I want to create a view of a table with a column renamed. I do not want to effect the source table, just the view.

I need to rename the column addr:housename to addr_housename. We have a 3rd party piece of software that does not like ':' in field names. We cannot just rename the field due to other software we use.

Can someone please provide an example on how to resolve my issue?

Thank you very much.


addr:housename is an illegal column name to begin with. You could have only created that if you used a quoted identifier (see the manual for details)

To create a view and rename the column, simply provide a column alias in the view's query:

create or replace view v_some_view
select ... other columns ...
       "addr:housename" as addr_housename
from some_table;
  • This data is coming from openstreetmap, and that's how the schema gets imported to postgres. It is annoying. – code base 5000 Jan 15 '14 at 13:24
  • 1
    @josh1234: why not simply rename the column then? Would probably save you a lot of trouble in the long run. Could even be automated probably. – a_horse_with_no_name Jan 15 '14 at 13:28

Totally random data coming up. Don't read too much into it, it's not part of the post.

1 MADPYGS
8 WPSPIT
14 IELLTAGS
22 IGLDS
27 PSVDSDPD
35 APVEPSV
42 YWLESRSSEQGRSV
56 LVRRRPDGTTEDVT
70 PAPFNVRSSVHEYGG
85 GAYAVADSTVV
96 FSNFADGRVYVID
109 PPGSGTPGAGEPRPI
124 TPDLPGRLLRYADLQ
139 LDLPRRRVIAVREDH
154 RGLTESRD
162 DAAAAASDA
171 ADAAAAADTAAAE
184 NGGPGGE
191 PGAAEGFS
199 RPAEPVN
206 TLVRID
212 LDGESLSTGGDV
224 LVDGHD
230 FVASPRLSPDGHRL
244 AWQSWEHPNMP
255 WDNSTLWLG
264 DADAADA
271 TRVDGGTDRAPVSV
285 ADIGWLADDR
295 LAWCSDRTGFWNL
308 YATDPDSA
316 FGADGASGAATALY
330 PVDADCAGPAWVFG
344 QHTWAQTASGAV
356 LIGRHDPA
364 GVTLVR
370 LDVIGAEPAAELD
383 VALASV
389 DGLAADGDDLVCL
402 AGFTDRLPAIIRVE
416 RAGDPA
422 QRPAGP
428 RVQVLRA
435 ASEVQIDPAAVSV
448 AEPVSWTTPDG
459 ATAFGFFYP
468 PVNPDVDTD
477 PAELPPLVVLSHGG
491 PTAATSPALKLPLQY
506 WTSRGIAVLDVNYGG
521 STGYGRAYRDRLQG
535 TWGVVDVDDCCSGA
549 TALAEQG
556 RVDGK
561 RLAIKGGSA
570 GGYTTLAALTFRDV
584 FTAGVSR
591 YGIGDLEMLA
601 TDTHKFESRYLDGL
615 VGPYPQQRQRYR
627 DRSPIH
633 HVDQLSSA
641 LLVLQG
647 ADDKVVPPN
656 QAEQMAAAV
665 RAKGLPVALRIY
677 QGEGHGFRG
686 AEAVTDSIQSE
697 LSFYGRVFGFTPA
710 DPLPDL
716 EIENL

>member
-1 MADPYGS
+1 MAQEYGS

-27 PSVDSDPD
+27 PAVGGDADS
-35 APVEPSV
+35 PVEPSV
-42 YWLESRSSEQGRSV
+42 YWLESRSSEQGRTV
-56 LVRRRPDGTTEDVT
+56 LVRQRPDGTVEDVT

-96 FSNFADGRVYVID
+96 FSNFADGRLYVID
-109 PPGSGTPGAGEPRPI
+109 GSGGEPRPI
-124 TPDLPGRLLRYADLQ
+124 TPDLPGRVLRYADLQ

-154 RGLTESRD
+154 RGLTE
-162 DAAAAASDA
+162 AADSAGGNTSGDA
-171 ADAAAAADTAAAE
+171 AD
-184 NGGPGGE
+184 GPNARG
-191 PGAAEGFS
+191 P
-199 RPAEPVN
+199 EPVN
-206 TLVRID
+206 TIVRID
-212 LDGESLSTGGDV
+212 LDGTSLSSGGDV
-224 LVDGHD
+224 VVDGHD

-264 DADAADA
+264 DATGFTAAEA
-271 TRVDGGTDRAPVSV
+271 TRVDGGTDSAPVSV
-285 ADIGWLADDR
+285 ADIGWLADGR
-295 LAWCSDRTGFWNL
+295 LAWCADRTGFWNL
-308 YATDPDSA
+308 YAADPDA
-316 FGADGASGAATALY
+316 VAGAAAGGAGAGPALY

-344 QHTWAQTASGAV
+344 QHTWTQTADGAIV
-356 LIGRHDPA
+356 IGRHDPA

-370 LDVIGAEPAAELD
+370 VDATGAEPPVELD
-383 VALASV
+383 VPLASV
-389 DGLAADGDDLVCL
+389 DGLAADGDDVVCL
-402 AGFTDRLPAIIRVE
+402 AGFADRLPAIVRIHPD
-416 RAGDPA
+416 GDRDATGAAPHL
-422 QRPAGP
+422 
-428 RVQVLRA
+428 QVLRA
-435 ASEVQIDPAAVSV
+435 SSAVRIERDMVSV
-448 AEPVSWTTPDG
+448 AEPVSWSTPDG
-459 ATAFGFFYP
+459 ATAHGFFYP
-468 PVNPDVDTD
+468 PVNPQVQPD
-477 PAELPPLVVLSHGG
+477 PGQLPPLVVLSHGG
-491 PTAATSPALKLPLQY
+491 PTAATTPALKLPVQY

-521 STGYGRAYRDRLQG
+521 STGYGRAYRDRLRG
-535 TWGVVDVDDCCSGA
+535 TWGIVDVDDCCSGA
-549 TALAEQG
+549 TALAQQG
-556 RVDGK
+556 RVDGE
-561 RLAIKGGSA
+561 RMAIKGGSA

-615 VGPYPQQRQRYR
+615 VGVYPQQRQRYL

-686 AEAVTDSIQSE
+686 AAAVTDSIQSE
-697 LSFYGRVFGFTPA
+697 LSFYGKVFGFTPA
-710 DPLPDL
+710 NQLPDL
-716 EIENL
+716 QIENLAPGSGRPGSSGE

• Let me add that sometimes it is easier to define the view's column names in a list: CREATE VIEW bla (col1, col2, ...) AS SELECT .... At least for automated view creation I found this easier. – dezso Jan 15 '14 at 13:33
  • @dezso: I personally prefer to (re)name them in the select itself. That way I can immediately see which "source column" maps to which view column. If you have a complicated query it's not always easy to spot which name the query column has in the view. – a_horse_with_no_name Jan 15 '14 at 13:36
  • renaming the columns in the source table is not an option because they are built into other tools (legacy stuff). – code base 5000 Jan 15 '14 at 13:37

You can use the following syntax (example):

create view v1(c_new) 
select 1 as c_old;
  • 2
    Which means you name the column twice - what's the reason behind it? Also, what is added here compared to the other answer? – dezso Jan 17 '14 at 11:11

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